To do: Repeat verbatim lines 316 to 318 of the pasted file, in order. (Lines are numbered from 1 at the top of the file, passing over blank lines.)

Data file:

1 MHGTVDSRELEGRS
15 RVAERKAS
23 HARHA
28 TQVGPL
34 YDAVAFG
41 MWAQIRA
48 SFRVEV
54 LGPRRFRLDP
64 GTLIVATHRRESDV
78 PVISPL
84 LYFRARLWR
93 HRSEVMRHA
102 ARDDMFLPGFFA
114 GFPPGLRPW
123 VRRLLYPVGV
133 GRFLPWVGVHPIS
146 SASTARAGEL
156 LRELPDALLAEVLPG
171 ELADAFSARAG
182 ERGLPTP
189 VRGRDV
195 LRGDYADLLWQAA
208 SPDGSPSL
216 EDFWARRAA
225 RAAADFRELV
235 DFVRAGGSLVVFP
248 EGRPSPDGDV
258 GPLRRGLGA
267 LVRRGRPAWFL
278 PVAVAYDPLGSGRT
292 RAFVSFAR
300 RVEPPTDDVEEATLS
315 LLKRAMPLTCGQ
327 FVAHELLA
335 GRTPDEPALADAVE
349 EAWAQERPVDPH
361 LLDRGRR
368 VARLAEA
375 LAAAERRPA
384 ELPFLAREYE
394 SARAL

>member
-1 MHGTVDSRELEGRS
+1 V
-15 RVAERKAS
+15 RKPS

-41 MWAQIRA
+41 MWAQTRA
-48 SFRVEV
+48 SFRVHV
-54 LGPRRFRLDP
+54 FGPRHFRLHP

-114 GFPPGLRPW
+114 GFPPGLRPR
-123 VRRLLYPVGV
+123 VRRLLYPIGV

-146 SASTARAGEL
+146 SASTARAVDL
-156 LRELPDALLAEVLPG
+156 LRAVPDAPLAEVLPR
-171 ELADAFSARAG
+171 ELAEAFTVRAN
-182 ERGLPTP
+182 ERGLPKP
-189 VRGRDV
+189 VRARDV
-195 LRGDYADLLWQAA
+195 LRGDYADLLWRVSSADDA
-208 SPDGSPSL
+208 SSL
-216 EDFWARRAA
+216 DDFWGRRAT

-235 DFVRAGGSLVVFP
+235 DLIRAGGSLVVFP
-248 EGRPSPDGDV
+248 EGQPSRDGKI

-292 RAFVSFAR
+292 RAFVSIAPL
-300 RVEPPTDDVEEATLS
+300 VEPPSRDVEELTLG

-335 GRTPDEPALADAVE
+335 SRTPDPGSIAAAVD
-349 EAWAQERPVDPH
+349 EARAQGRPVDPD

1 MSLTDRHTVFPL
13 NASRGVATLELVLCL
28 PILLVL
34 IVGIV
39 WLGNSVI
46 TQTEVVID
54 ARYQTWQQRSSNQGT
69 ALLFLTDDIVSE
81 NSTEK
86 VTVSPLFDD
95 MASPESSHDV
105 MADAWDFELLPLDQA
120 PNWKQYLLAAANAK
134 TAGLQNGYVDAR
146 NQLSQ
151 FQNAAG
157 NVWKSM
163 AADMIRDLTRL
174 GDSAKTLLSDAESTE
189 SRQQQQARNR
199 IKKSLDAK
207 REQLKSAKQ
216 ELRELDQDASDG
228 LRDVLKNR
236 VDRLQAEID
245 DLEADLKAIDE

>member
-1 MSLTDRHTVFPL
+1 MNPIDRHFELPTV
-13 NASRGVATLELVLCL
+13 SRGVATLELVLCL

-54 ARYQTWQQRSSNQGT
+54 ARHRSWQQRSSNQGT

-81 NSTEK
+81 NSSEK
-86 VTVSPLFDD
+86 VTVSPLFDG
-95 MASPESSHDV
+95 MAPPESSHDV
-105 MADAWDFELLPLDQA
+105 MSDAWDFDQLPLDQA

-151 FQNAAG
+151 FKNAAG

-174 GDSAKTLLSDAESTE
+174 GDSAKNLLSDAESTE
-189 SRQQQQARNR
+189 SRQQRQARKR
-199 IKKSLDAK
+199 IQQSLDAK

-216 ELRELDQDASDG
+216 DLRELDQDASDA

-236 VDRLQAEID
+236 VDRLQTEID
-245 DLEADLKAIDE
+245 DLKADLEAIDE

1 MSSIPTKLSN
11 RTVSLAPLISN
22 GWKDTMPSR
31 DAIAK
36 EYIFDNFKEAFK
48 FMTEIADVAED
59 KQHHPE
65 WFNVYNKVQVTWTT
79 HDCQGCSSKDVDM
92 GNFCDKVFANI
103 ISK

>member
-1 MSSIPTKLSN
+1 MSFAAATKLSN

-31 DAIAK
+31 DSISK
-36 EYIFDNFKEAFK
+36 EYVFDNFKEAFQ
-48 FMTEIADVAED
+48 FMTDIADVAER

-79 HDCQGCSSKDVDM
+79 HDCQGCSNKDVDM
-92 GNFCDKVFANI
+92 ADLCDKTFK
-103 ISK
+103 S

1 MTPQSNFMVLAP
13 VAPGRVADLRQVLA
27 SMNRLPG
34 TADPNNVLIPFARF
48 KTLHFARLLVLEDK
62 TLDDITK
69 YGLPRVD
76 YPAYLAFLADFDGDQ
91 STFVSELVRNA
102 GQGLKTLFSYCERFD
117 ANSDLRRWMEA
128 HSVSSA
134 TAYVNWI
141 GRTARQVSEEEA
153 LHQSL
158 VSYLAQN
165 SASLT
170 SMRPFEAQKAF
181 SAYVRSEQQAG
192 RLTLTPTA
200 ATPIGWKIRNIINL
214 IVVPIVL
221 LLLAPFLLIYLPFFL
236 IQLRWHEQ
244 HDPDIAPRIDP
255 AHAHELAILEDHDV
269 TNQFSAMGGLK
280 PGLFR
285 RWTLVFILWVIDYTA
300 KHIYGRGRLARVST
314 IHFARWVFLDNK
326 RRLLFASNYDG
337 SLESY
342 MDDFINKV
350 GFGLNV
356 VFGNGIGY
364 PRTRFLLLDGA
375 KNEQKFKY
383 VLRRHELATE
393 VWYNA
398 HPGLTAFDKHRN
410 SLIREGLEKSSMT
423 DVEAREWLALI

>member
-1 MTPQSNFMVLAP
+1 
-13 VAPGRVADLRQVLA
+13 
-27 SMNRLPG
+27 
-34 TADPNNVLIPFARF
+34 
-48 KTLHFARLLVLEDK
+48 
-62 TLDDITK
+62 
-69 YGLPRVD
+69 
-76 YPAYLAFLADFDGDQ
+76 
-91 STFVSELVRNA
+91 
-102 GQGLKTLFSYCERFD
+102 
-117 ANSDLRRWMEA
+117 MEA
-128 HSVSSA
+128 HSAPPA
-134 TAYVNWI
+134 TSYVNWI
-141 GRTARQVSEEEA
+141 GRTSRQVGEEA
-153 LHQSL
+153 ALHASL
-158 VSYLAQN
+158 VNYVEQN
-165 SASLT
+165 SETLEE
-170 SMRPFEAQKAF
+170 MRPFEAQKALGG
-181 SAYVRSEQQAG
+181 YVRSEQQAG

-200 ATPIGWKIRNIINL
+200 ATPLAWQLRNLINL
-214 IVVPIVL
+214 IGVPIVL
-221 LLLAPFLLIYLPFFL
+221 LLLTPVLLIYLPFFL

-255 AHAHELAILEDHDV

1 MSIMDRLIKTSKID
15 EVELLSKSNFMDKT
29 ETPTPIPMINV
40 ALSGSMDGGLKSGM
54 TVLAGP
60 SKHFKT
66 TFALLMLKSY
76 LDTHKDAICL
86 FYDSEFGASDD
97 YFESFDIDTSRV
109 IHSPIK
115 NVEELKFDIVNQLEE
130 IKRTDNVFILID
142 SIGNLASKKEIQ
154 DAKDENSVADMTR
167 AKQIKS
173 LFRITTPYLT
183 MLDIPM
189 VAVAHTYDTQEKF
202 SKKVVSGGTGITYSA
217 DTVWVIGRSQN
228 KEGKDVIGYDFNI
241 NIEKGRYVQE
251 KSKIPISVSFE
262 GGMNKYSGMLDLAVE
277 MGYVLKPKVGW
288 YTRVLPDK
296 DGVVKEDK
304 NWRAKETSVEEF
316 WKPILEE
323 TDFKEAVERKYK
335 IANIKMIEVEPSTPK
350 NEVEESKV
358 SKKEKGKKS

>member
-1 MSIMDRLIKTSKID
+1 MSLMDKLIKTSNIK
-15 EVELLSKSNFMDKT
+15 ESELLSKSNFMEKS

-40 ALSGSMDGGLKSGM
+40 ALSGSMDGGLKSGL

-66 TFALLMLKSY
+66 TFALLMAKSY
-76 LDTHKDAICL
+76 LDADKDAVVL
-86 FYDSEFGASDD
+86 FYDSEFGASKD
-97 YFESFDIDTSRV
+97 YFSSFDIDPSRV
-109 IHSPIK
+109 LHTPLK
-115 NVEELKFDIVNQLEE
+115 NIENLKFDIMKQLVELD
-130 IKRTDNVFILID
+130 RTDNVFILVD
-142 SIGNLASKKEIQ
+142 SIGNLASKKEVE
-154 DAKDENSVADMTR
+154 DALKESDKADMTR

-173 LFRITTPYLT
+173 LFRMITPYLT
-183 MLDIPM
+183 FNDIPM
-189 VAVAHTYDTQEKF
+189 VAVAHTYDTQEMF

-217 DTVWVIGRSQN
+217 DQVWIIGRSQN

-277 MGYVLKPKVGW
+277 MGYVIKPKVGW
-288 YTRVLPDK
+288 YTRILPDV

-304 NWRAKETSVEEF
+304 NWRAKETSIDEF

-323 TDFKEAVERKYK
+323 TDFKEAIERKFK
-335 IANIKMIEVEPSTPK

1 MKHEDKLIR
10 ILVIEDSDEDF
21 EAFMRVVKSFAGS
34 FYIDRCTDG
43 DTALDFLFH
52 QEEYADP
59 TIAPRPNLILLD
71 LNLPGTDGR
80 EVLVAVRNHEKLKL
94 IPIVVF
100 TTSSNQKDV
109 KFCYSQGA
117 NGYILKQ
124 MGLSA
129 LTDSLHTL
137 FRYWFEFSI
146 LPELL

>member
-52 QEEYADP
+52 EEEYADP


-183 MLDIPM
+183 FNDIPM
-189 VAVAHTYDTQEKF